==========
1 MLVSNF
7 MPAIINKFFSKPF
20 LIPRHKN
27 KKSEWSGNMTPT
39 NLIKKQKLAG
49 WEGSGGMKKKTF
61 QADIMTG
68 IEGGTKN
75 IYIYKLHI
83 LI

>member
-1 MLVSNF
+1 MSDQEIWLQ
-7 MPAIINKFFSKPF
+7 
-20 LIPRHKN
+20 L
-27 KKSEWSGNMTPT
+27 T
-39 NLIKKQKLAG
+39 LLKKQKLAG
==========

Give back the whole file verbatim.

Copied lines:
1 MLVSNF
7 MPAIINKFFSKPF
20 LIPRHKN
27 KKSEWSGNMTPT
39 NLIKKQKLAG
49 WEGSGGMKKKTF
61 QADIMTG
68 IEGGTKN
75 IYIYKLHI
83 LI

>member
-1 MLVSNF
+1 MSDQEIWLQ
-7 MPAIINKFFSKPF
+7 
-20 LIPRHKN
+20 L
-27 KKSEWSGNMTPT
+27 T
-39 NLIKKQKLAG
+39 LLKKQKLAG